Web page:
Here is that e-mail. Forgive any typos.
First, here is a site with some good general information and examples. Scroll down to read about git flow.
Git flow is a popular way of managing revisions centered around a few basic ideas and actions. It is built into recent version of git and supported by clients like the free SourceTree and the commercial Tower apps.
You start git flow with two main branches, master and develop.
The master branch is never modified directly. It is the code for the currently released version of the app and it is only updated on a new release.
The develop branch is never modified directly either. It starts as a branch of the current master and is updated with changes that are developed in other branches (“feature” or “hotfix”, see below). The key here is that the develop branch should always be in a state where it can become the new master at a moment’s notice.
Git flow is then concerned with the actions that we as developers might take. The first common action is to start a “feature”. This feature should be appropriately named, e.g., “Add_invoice_query_window”, and is usually branched off of develop, although it can start from any commit or branch. The developer works in this branch to add and test his code, committing as he goes. Once complete, he “finishes” the feature. By choosing “finish”, git flow merges the feature branch into develop and optionally deletes the branch.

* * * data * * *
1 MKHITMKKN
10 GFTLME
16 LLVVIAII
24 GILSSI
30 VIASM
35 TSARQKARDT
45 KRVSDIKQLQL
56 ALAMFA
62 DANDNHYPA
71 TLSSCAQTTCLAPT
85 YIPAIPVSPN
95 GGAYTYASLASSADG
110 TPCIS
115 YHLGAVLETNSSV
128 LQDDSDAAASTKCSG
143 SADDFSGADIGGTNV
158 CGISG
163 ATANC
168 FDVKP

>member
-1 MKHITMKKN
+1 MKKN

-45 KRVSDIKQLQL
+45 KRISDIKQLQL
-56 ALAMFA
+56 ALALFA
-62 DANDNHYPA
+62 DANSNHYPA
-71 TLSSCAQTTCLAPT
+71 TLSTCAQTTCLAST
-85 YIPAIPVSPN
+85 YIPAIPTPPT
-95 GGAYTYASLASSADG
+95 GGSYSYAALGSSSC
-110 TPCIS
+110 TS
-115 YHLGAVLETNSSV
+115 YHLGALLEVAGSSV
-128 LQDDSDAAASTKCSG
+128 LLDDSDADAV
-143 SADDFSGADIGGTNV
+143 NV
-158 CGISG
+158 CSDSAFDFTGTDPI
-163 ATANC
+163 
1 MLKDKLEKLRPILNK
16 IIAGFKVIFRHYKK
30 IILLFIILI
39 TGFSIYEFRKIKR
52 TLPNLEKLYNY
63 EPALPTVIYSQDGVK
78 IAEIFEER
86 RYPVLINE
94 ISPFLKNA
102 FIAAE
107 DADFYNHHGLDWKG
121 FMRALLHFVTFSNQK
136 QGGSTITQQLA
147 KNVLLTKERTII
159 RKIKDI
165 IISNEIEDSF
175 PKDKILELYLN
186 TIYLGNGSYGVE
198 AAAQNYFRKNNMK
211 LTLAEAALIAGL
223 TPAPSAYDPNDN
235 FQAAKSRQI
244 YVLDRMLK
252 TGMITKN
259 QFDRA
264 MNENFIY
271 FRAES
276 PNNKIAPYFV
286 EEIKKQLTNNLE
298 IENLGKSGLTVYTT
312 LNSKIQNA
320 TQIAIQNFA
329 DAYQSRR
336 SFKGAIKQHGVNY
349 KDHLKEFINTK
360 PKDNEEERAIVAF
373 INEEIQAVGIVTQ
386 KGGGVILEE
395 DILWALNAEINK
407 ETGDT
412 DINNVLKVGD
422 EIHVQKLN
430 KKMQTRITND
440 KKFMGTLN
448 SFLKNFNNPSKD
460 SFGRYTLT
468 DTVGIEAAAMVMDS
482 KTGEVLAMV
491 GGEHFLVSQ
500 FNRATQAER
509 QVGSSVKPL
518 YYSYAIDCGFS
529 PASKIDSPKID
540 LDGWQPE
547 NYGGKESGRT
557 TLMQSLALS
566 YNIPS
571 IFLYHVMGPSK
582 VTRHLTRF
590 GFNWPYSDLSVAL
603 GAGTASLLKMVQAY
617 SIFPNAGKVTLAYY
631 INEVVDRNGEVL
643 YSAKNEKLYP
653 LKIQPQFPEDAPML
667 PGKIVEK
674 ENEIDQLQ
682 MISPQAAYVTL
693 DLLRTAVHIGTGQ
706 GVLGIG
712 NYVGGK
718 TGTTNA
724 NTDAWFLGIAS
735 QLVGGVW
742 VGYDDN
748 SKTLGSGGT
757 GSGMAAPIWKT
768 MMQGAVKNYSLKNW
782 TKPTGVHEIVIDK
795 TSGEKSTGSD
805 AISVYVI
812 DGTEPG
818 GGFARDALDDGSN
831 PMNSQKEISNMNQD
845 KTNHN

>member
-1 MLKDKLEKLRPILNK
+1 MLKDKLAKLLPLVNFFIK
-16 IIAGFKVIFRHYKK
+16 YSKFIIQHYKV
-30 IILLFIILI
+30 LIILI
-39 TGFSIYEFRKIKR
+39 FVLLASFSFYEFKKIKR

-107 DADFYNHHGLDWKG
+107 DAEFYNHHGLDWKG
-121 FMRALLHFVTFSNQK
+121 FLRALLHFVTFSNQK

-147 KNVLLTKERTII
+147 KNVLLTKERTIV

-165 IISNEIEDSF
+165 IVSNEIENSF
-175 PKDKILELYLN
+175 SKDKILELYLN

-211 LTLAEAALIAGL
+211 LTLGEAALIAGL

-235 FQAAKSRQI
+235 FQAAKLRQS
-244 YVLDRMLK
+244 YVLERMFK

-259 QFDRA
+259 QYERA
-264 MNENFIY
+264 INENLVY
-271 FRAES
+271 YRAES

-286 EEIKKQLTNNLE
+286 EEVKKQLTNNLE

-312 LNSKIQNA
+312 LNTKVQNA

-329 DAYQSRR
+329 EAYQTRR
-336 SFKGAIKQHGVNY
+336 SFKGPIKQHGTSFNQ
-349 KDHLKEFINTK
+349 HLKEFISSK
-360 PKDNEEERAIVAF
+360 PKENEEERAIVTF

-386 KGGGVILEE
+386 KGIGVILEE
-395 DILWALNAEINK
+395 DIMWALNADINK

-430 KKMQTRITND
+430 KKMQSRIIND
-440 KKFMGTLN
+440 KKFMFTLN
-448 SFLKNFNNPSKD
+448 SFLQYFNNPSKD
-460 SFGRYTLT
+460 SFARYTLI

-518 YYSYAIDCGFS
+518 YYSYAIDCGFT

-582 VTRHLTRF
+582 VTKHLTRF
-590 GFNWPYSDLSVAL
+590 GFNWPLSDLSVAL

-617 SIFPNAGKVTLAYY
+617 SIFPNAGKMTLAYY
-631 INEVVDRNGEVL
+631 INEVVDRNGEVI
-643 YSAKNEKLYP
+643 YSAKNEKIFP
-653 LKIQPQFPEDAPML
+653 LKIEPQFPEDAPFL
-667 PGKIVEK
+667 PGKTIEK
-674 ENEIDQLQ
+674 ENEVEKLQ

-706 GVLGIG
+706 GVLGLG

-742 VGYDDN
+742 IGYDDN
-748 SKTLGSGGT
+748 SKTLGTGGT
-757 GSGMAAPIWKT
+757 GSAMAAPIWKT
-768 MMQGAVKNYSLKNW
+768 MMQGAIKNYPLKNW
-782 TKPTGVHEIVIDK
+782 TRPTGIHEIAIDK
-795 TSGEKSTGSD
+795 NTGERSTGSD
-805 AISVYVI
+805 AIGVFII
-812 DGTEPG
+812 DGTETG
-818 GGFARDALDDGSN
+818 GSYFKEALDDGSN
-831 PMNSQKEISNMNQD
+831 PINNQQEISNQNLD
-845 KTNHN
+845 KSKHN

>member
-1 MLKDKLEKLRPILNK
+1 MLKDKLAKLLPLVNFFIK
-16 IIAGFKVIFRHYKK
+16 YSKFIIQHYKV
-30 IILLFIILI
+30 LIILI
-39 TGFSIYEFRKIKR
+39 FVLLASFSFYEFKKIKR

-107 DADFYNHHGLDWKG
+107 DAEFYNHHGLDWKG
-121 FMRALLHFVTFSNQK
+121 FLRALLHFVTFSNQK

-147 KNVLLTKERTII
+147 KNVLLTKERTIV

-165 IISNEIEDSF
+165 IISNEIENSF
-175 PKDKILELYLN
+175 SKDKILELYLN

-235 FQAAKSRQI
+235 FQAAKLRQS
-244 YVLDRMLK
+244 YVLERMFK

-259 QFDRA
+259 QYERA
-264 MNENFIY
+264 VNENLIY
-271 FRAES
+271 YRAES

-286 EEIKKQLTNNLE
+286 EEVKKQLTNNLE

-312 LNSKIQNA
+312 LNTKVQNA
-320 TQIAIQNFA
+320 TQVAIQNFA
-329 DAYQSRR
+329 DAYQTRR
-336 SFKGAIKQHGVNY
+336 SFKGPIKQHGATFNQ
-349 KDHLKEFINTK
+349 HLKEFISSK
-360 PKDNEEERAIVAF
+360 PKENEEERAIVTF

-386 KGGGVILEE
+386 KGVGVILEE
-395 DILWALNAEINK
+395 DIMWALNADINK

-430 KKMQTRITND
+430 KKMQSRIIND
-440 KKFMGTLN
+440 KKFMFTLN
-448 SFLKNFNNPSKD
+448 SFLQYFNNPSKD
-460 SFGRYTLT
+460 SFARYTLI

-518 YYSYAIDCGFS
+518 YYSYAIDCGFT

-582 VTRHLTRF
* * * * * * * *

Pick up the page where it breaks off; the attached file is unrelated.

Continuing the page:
Each developer can have as many simultaneous features as needed and can manually merge one feature into another, or cherry pick changes from any other branch.
The next action that a developer might need is a “hotfix”. By starting a hotfix, git flow will branch off of master, not develop, and the purpose of a hotfix is to correct a bug that came up in the currently released version that cannot wait for the next release. Once a hotfix is “finished”, git flow will merge it back both into master and develop. At that point, the new master should be compiled and released.
The final action is the “release”, started after all the needed features have been merged into develop and it’s ready to be deployed. This is where you can make final changes like updating the version number, release notes, etc. When a release is “finished”, git flow will merge it into master and develop, and tag that branch with the version number. After that, the next cycle begins.
In short, start a feature (or features), make it work, finish a feature. When all your features are done, start a release, update version, etc., finish the release. If a bug in the currently deployed version comes to light, start a hotfix, fix the bug, finish the hotfix. By using “start” and “finish” through git flow, it handles the appropriate merging and tagging for you.